Another tool I use a lot is the set grade slope between points. And so, let's do that. We're going to pick this and what it does, it allows us to pick a start point and end point and it will set a grade as a consistent grade between all the points in between. And so, if I select this start point I could change the elevation or I'll just leave the elevation as it is. Press enter. We find the end point here and specify the end point. It says currently the elevation as you see in the command line, the elevation is 735.27 and so the distance between those two points that we picked, start and end is 63.73.
That means the current grade, if I set 'em all consistent, is 2.58. That's great because the grade could have been negative four here and then positive ten here or something similar. And so, what we're doing is we're creating a consistent grade between a certain amount of points. Now, just press enter. And so, it doesn't seem like anything happened and really we didn't change the start elevation or the end elevation here, but we did change the elevation for this point here, so as to set a consistent grade between points.
This course gets you up and running with AutoCAD Civil 3D. First, instructor Josh Modglin shows how to model a surface, lay out parcels, and design geometry, including the making of horizontal alignments and vertical profiles. Next, Josh demonstrates how to create corridors, cross sections, pipe networks, and pressure networks. Then, he covers working with feature lines and grading objects, and how to share your data. He wraps up by providing an overview of plan production tools.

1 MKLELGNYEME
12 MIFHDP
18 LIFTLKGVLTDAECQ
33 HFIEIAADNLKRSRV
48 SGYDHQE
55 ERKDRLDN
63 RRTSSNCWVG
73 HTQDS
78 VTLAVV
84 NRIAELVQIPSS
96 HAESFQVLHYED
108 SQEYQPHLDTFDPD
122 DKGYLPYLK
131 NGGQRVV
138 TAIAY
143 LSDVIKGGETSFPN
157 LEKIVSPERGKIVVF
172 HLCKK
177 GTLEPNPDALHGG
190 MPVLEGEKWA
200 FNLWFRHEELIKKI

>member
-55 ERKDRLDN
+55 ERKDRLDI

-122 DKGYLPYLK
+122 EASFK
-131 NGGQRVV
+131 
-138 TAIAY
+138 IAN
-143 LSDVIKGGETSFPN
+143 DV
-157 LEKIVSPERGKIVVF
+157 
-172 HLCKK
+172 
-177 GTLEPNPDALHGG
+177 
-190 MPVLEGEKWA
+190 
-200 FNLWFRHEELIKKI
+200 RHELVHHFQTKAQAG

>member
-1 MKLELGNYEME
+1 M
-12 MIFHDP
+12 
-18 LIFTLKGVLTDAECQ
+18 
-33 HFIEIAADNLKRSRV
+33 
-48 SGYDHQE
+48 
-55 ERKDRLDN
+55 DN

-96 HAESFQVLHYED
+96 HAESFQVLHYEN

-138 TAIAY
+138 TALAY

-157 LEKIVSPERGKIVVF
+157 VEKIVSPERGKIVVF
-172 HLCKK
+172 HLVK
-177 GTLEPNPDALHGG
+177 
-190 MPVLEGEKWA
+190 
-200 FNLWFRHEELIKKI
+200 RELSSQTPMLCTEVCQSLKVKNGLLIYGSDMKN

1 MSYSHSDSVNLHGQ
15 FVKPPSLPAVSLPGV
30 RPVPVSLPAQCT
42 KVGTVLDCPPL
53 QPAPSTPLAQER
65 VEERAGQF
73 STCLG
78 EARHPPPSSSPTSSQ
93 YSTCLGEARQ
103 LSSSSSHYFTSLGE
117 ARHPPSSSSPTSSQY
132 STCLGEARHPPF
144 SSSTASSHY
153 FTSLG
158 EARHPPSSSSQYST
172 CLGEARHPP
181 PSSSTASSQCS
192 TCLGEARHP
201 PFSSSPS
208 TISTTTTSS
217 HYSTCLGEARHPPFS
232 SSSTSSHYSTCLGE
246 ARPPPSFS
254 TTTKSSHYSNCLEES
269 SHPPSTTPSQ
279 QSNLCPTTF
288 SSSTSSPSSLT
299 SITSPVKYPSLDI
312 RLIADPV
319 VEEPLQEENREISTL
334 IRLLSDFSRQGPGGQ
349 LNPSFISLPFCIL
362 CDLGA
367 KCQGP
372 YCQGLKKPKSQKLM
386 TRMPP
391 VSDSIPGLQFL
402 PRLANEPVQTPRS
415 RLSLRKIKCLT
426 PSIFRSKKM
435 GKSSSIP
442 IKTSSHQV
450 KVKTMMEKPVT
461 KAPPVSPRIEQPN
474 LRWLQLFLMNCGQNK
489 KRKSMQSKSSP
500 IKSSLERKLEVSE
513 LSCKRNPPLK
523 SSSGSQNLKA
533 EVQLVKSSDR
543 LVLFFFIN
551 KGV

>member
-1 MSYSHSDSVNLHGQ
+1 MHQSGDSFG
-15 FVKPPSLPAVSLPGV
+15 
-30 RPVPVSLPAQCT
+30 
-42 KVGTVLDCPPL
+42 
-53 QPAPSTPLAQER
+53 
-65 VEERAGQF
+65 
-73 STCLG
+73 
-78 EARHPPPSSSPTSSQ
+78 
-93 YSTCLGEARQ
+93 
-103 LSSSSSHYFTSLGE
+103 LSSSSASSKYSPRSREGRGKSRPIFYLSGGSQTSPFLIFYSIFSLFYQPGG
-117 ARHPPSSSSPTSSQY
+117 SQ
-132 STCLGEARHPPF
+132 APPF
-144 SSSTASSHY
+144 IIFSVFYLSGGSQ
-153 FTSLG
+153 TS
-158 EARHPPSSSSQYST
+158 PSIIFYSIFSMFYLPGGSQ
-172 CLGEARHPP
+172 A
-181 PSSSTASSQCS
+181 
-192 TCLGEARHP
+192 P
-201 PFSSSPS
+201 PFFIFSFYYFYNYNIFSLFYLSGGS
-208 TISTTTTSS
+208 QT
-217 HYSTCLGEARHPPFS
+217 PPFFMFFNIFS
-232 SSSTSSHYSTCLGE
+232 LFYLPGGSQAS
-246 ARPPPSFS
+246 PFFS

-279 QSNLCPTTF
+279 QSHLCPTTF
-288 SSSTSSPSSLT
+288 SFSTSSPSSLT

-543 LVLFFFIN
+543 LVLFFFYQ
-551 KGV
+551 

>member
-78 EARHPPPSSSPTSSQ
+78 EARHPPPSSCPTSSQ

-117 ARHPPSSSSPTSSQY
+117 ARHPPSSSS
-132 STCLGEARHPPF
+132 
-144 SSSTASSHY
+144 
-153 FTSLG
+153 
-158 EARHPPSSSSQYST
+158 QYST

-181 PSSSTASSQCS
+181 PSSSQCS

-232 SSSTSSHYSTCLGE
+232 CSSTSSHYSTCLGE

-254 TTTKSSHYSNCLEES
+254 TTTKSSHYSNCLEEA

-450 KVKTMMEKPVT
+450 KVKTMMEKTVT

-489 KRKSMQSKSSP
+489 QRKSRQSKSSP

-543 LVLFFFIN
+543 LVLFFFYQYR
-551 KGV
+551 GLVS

- Navigating the Civil 3D interface
- Using point groups and description keys
- Importing survey data
- Managing figures
- Creating and analyzing surfaces
- Creating parcels
- Working with alignments
- Working with profiles and profile views
- Working with assemblies and subassemblies
- Creating Basic and Advanced Corridors
- Using an Intersection Object
- Making sample lines, cross sections, and section views
- Creating a pipe network
- Understanding pressure parts
- Creating and editing feature lines
- Creating and editing grading objects
- Sharing and referencing data
Skill Level Beginner
Some of the exercise files do not properly function.
This course was built to work with the latest release of AutoCAD Civil 3D. If you are not running AutoCAD Civil 3D 2018 there are some exercise files that will not work for you.
AutoCAD Civil 3D: Designing Residential Projectswith Eric Chappell3h 11m Intermediate
AutoCAD Civil 3D: Designing Gravity Pipe Systemswith Eric Chappell3h 33m Intermediate
1. What Is Civil 3D?
What is Civil 3D?4m 43s
2. Civil 3D Interface
3. Establishing Existing Conditions
4. Modeling a Surface
5. Layout of Parcels
6. Design Horizontal Geometry: Alignments
7. Designing Vertical Geometry: Profiles
8. Civil 3D Corridors
10. Gravity Pipe Networks
11. Pressure Part Networks
12. Feature Lines
13. Grading Objects
14. Share Your Data
15. Plan Production Tools